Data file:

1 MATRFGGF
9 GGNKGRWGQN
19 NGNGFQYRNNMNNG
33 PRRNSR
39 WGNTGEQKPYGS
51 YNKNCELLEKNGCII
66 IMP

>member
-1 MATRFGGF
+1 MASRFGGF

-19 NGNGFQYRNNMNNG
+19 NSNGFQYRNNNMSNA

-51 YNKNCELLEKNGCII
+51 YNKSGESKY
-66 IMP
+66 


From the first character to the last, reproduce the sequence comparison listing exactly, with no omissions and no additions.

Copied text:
1 MATRFGGF
9 GGNKGRWGQN
19 NGNGFQYRNNMNNG
33 PRRNSR
39 WGNTGEQKPYGS
51 YNKNCELLEKNGCII
66 IMP

>member
-1 MATRFGGF
+1 MASRFGGF

-19 NGNGFQYRNNMNNG
+19 NSNGFQYRNNNMSNA

-51 YNKNCELLEKNGCII
+51 YNKSGESKY
-66 IMP
+66 